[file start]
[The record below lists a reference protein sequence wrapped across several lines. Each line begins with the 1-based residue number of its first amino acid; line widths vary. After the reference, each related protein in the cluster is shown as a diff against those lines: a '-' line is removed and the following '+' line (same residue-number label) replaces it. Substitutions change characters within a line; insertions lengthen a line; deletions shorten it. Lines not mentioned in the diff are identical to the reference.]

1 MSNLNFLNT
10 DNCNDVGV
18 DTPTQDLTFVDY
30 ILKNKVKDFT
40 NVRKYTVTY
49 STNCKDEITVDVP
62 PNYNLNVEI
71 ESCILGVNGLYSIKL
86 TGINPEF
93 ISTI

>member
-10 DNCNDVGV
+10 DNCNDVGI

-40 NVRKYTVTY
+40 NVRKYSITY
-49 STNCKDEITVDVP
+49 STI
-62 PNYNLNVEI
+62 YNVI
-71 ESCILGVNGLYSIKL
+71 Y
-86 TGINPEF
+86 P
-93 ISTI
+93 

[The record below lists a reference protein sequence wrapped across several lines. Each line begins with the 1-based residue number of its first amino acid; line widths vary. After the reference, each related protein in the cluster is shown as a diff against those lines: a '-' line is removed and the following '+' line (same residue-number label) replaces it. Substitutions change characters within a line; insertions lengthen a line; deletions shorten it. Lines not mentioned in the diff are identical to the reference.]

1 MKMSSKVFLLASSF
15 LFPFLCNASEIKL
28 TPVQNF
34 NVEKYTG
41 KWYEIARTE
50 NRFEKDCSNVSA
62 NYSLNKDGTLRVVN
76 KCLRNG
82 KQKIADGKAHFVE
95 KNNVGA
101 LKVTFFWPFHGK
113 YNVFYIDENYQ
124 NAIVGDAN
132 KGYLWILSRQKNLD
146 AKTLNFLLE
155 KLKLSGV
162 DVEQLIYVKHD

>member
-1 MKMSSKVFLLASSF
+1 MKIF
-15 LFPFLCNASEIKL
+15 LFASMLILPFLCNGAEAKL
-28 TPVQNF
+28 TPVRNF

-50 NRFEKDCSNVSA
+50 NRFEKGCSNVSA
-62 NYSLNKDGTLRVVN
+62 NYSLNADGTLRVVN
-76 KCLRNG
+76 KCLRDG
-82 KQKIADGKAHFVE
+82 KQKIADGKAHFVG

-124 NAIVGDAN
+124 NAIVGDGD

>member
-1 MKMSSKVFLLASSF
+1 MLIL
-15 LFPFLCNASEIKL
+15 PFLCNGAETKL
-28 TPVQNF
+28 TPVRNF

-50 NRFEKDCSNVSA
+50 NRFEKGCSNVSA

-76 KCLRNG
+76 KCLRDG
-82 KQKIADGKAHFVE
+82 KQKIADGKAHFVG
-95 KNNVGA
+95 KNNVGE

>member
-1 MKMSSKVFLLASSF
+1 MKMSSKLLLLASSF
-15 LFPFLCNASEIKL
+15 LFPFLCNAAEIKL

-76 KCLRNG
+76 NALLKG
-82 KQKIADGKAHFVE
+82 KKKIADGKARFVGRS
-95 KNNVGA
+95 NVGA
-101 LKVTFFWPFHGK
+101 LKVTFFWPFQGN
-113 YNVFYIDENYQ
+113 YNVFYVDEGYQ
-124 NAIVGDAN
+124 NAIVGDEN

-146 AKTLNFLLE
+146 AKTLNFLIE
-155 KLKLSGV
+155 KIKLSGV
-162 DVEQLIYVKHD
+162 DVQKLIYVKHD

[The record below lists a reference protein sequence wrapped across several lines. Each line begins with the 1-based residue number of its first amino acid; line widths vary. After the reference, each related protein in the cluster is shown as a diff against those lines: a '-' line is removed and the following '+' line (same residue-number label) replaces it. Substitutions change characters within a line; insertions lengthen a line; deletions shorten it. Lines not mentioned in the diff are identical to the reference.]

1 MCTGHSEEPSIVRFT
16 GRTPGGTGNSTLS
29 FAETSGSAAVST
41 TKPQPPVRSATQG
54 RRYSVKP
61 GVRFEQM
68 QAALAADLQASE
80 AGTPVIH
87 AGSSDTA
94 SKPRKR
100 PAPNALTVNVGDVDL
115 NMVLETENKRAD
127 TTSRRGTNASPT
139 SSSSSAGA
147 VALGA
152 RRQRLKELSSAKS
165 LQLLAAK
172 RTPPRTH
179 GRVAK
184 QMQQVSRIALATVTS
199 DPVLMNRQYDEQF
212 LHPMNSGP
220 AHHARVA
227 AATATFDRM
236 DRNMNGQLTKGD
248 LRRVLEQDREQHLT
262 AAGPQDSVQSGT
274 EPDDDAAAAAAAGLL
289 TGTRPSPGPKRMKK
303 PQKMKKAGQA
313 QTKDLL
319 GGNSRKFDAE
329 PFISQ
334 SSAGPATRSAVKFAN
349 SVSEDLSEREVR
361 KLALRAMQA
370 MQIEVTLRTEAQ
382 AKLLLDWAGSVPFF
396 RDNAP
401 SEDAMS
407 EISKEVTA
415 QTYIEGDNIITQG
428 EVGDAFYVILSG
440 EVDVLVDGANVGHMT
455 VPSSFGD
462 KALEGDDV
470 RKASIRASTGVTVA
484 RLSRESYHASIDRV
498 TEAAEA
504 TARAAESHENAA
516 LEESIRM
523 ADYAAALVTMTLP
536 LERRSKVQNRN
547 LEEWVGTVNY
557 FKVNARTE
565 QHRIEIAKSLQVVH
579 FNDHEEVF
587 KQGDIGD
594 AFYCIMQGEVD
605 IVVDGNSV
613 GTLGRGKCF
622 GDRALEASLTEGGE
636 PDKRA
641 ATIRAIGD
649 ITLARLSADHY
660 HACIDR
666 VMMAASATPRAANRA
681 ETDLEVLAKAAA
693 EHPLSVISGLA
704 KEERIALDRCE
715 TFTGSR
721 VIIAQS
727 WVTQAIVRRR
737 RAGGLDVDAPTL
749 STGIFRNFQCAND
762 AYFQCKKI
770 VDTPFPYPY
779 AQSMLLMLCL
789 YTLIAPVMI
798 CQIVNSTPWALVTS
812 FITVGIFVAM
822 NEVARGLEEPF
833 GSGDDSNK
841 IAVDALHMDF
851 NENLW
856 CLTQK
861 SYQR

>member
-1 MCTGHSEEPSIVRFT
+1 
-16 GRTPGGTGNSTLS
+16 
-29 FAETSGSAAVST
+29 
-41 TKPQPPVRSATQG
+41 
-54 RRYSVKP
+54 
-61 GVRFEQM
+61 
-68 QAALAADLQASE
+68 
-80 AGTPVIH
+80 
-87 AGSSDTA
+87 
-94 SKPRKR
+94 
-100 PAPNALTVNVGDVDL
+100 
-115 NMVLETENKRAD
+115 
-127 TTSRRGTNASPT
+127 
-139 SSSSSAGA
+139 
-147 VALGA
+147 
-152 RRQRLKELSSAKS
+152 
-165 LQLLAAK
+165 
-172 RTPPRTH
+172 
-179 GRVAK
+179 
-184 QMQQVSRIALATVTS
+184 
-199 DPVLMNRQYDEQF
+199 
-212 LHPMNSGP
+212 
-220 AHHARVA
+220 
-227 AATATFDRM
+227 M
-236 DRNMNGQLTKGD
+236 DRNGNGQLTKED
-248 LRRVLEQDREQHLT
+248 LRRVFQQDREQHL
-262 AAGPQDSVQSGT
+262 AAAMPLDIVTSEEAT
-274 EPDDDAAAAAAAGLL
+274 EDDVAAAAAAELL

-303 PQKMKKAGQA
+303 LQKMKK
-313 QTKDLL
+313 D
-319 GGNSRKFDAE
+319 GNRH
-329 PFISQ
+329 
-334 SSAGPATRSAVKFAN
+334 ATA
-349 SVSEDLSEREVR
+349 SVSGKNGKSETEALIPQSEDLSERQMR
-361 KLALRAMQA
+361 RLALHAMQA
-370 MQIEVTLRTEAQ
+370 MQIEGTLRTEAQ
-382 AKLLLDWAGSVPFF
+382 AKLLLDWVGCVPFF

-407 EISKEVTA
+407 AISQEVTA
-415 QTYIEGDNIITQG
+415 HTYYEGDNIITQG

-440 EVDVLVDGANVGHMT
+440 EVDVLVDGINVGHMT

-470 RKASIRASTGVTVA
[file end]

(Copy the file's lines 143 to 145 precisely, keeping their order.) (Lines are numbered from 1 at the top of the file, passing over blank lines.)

428 EVGDAFYVILSG
440 EVDVLVDGANVGHMT
455 VPSSFGD